Literary Hottingen

Close to the centre of town yet idyllically peaceful, Hottingen has naturally attracted many writers and publishers over the years. The legendary Hottingen reading circle brought world literature to the city from its literary quarter.

Lithographed invitation from the Hottingen reading circle to the 1911 Munich Festival in the Tonhalle Zürich, design for the front page by Burkhard Mangold

Call number: ZB Graphische Sammlung (GSB) ZEI 2.2

The Hottingen literary circle – a gathering point for world literature

Gymnastics club colleagues Wilfried Treichler and Hans Bodmer founded the Hottingen reading circle in 1882. With its “evenings for literature and art”, the neighbourhood association became a gathering point for world literature. The list of speakers is impressive: anyone who was anyone in European cultural life seems to have read at the Hottingen reading circle. The circle also staged spectacular poetry festivals and masked balls. Up to the First World War, it exerted a great influence over Zurich’s literary and social life.

The Hottingen reading circle in the Zentralbibliothek Zürich

We hold numerous documents on the Hottingen reading circle, including:

Living and writing in Hottingen

Numerous writers lived in Hottingen. Max Frisch wrote his first play there in his parents’ house, Gottfried Keller and Johanna Spyri were neighbours on Zeltweg, and Elias Canetti moved to Zurich’s literary quarter with his family. Kurt Guggenheim and Urs Widmer also lived and wrote in Hottingen. Ricarda Huch had especially fond memories of her time in the district.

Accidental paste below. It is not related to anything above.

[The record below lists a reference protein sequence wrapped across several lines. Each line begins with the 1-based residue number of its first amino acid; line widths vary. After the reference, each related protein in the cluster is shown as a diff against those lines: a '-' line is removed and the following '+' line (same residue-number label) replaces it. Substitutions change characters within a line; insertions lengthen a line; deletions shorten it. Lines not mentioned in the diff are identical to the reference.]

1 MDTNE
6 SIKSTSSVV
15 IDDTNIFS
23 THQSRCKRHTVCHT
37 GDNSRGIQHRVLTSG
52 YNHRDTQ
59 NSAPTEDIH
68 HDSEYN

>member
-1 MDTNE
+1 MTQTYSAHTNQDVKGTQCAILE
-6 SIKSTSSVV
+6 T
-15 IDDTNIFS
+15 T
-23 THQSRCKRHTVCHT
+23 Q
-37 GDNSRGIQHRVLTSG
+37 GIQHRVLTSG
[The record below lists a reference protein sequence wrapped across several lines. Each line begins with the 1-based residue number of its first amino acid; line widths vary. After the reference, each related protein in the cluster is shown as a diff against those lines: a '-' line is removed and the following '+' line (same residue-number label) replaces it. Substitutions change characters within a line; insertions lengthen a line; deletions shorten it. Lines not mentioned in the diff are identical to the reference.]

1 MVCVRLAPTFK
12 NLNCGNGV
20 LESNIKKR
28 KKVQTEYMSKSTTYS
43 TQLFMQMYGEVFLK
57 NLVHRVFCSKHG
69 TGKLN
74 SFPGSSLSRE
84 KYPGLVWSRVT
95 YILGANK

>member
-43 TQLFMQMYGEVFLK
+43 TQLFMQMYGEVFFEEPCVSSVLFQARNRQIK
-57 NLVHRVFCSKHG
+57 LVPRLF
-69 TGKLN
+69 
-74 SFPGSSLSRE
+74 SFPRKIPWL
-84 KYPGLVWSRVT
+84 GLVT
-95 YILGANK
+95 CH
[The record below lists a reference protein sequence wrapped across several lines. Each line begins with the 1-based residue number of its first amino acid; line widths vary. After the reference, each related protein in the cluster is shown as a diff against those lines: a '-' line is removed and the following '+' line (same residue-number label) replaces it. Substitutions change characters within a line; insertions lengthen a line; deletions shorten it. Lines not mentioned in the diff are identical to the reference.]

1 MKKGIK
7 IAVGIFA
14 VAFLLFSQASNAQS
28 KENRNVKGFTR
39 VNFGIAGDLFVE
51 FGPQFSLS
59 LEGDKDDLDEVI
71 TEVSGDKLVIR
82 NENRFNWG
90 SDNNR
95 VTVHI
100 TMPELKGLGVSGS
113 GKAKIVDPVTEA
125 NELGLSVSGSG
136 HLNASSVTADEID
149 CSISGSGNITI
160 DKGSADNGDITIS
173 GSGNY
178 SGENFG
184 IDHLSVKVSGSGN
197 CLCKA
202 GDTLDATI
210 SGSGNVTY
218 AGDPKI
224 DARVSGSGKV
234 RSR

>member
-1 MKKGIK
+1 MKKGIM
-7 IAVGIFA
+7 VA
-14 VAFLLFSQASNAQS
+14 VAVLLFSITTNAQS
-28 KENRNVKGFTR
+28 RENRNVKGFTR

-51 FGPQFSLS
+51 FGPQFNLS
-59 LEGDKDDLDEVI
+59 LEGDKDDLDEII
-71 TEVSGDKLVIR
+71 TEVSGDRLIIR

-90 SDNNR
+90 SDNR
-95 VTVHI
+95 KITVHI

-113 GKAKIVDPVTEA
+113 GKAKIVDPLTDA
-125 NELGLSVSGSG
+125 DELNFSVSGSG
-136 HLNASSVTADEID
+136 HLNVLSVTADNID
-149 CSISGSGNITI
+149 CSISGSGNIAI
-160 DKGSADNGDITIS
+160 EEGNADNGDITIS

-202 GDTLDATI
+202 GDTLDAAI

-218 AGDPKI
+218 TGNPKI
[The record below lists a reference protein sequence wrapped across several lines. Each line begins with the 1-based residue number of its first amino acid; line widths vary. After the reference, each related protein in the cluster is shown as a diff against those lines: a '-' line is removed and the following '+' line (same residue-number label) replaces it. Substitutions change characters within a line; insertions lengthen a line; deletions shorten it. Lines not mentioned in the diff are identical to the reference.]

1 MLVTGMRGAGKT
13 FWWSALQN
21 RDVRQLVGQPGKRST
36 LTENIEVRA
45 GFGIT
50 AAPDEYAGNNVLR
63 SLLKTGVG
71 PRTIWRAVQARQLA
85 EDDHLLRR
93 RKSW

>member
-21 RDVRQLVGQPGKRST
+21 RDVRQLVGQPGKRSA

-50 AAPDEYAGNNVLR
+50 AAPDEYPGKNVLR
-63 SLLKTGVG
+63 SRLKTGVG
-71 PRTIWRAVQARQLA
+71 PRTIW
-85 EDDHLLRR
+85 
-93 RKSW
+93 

“Yet I was sorry to leave Mrs Wanner, the little garden, Gemeindestrasse and Zeltweg, past whose houses sometimes, late in the evening, I would see old Gottfried Keller trudging, small and stooped, a great and venerated figure for me.”

Ricarda Huch: “Frühling in der Schweiz”

Personalities from Hottingen in the ZB Zürich

We document the lives of these individuals in the Zurich Bibliography, while Gottfried Keller has a bibliography of his very own. Naturally, we also hold the works of writers from Hottingen.

Special items on the Hottingen literary district in the ZB

We hold:

The Hottingen publishing district

Publishers based in Hottingen also played their part in creating Zurich’s literary district. Ammann Verlag, Peter Schifferli’s Arche, Diogenes, Unionsverlag and many others have, at one time or another, called the neighbourhood home. We hold the books of these and other publishers in the publishers’ book archives. The publishers’ programmes hold up a mirror to the culture, economics and design of their times.

Writers in exile in Zurich

During the two global conflicts, Zurich became a haven for writers in exile. They are also represented in our collections.

“This war has enriched our country with many a true human being. No-one ever speaks about it; we should draw up a balance sheet of this intellectual profit from the war on which no taxes are paid.”

Kurt Guggenheim: “Das Zusammensetzspiel”

Cover of the pacifist best-seller “Menschen im Krieg” (“Men in War”) by Andreas Latzko, published by Rascher Verlag, Zurich. The cover is green, the title and author’s name in the Fraktur script.

The ZB holds a number of editions of “Menschen im Krieg”

Writers in exile and Zurich publishers

The publishers Rascher and Oprecht enabled émigré writers to publish their texts. Moreover, the publishers’ families offered the refugees practical and financial support. During the First World War, Max Rascher’s publishing house promoted pacifist writings. Emil Oprecht published works by some 100 writers in exile who had fled the Nazi regime.